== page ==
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No Offence magazine responds to their OUSU ban

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In response to the news that new student magazine No Offence has been banned by the University of Oxford Student Union, The National Student tracked down magazine publishers Jacob Williams and Lulie Tanett to get their thoughts on events. 

No Offence

Firstly Tanett explained that while he respects the Union’s right to censor his publication he does not believe it is right. 

“I think it should be allowed to do what it wants, including censor us; but I don't think their decision to censor harmless student magazines is right.”

 He then elaborated on his thoughts and feelings of recent events. 

“People have asked several times whether No Offence was made for the purpose of intentionally causing offence. My answer is this: 

“It's not that No Offence *aims* to offend, it's that we think people *should not be offended* by different views or jokes.  

“People should be able to disagree without being offended by each other. People should be able to find jokes distasteful without trying to shut them down. It is all too easy to stigmatise any satire by claiming that it secretly endorses the position it's satirising. Along that route lies the destruction of all satire.” 

He added, “I have no problem with people feeling disgust, discomfort, even dislike in response to whatever given content. That's not the kind of 'offence' we are against.  

“But to say that this offends me and therefore it should be banned, or shut down, or removed, or censored... to say that this offends me and therefore should not be listened to, not taken seriously, etc. ... is bad. The proper response to content you disagree with is not trying to shut it down or prevent it from being heard. It is to criticise it, or ignore it.”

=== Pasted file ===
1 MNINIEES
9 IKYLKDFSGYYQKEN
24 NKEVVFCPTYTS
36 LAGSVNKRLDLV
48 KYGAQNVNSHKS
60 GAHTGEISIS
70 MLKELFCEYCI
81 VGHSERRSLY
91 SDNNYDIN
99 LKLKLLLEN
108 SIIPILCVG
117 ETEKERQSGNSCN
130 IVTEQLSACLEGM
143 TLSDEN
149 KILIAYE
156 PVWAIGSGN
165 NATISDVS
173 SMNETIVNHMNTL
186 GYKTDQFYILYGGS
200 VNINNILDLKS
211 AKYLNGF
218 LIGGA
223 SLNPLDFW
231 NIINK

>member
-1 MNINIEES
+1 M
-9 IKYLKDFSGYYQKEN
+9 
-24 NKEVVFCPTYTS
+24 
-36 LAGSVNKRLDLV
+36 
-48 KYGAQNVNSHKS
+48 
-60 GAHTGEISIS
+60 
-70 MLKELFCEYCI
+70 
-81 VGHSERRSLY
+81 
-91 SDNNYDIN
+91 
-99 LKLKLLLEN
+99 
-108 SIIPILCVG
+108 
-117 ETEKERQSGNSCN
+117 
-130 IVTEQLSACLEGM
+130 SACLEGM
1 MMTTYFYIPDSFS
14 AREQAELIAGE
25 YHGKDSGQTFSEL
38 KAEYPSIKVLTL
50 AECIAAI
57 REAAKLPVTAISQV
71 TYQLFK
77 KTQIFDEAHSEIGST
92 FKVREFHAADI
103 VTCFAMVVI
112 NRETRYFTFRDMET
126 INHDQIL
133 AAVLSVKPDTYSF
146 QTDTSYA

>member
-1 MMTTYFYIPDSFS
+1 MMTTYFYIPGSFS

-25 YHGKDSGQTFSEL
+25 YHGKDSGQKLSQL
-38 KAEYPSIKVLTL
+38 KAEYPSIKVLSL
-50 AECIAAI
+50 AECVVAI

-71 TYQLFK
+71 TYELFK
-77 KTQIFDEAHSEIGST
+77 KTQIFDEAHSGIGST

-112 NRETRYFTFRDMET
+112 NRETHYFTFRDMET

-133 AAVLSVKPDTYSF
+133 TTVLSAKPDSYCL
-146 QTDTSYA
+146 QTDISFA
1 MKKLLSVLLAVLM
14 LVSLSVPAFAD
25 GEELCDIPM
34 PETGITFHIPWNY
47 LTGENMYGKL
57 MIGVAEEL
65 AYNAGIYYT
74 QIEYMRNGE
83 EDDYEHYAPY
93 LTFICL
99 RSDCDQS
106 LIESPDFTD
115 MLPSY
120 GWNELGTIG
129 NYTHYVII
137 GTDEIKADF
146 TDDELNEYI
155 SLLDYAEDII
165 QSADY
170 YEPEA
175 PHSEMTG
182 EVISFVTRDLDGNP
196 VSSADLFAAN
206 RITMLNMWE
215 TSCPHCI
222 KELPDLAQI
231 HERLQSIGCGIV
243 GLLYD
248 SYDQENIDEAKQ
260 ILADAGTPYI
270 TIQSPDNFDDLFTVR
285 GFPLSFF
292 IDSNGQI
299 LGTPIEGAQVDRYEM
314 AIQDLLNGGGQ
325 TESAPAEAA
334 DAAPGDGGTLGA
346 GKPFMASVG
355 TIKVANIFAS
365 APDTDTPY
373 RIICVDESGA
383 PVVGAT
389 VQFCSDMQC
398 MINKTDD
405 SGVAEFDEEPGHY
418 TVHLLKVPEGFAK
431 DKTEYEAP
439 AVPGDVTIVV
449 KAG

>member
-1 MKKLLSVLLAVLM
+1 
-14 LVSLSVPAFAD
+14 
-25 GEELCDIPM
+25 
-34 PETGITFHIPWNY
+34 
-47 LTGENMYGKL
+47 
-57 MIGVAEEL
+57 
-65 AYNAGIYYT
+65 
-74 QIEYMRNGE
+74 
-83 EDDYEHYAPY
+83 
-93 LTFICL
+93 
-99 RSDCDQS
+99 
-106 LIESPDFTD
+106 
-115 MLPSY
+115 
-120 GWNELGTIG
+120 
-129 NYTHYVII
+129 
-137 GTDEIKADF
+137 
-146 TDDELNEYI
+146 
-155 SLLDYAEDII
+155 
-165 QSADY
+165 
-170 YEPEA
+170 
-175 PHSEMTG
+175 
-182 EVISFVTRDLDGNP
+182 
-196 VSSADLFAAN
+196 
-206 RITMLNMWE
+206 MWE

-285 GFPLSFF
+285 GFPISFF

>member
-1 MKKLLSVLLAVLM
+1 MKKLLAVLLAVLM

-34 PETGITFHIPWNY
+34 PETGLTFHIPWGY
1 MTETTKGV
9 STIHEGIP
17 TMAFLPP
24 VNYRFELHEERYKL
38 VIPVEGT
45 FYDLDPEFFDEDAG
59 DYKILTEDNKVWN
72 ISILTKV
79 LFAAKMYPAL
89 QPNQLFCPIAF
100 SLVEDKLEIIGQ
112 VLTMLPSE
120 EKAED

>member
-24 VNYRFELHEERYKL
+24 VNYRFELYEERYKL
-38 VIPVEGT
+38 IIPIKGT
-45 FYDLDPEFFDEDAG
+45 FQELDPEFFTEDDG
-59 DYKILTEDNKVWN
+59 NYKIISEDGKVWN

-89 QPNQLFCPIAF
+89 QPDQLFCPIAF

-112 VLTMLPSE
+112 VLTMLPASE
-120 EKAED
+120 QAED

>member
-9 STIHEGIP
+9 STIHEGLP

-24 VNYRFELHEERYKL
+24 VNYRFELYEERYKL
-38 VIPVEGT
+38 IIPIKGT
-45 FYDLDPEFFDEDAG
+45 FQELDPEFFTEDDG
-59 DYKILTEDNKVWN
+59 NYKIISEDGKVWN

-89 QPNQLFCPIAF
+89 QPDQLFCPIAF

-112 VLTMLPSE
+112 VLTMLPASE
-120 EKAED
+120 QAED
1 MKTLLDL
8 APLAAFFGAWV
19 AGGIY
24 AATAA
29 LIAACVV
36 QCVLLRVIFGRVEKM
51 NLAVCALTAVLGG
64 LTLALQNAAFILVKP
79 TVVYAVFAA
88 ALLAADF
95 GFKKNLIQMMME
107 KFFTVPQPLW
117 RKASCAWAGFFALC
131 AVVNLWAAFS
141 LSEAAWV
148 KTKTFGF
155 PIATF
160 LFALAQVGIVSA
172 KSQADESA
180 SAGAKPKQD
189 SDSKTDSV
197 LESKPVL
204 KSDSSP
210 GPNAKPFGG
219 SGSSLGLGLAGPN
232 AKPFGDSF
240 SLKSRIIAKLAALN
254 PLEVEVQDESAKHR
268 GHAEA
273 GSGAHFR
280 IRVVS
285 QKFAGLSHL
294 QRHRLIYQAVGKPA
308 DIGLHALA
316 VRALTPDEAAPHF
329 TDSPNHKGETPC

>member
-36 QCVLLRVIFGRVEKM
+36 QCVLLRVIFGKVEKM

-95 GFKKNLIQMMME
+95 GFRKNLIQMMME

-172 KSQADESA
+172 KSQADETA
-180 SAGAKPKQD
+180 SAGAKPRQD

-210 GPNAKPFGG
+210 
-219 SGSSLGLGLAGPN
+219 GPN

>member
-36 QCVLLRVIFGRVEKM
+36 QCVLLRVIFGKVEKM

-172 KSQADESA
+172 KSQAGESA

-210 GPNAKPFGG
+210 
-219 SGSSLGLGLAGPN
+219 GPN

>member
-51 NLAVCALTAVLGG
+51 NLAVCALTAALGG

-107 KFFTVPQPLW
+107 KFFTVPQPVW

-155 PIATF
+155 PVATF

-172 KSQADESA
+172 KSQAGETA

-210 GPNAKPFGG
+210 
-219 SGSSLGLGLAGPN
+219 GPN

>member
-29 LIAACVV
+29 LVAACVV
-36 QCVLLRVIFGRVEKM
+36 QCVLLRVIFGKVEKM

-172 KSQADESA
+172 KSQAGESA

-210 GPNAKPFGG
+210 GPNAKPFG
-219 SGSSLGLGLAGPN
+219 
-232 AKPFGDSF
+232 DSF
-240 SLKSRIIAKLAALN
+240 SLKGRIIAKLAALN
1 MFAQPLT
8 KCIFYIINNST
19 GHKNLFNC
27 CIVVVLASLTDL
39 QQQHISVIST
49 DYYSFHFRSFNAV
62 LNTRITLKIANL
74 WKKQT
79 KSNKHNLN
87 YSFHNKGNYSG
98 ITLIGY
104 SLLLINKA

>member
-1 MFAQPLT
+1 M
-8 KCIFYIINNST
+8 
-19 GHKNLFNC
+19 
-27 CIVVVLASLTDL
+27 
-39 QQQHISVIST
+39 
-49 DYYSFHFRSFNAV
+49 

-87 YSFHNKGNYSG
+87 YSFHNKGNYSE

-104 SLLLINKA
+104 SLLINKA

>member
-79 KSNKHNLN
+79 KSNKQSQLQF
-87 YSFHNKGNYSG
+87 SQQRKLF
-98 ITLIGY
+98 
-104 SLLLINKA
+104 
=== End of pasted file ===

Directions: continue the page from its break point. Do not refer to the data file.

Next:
His No Offence partner, Williams talked about how this illustrated an attack of freedom of speech at Oxford. 

“I and many other students felt that freedom of speech was under threat at Oxford and other British universities. There's a real climate of low level intimidation directed at those who don't accept certain viewpoints. We created No Offence to give a voice to students who feel afraid to speak out and to try to make Oxford once again a place where all opinions can be discussed on their merits. Sadly this decision by OUSU has only confirmed our fears.

“I don't have a problem in principle with the idea - we don't want publications that actually directly advocate violence, for example. But the arbitrary Regulation 13, which allows OUSU to ban anything it thinks 'might cause offence', is clearly ridiculous. “Yes, we will still go to the fair in order to show freshers how students are being censored at their university.

“This is a far wider problem that goes way beyond No Offence. Last year a debate on abortion was forced to close down by a protest; protests nearly succeeded in forcing the Oxford Union to cancel its discussion with French National Front leader Marine Le Pen; students have even been attacked in the street for being Conservatives, and, on a smaller scale, I have been approached by people who felt frightened to admit that they didn't agree with OUSU's very specific brand of left-wing politics. That this is happening at one of the world's leading universities is an absolute disgrace.”




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